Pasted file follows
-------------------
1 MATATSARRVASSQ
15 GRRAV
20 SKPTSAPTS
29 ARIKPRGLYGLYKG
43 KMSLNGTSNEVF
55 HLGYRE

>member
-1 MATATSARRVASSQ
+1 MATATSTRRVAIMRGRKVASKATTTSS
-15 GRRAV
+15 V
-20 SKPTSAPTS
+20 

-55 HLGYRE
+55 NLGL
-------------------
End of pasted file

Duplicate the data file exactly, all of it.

1 MATATSARRVASSQ
15 GRRAV
20 SKPTSAPTS
29 ARIKPRGLYGLYKG
43 KMSLNGTSNEVF
55 HLGYRE

>member
-1 MATATSARRVASSQ
+1 MATATSTRRVAIMRGRKVASKATTTSS
-15 GRRAV
+15 V
-20 SKPTSAPTS
+20 

-55 HLGYRE
+55 NLGL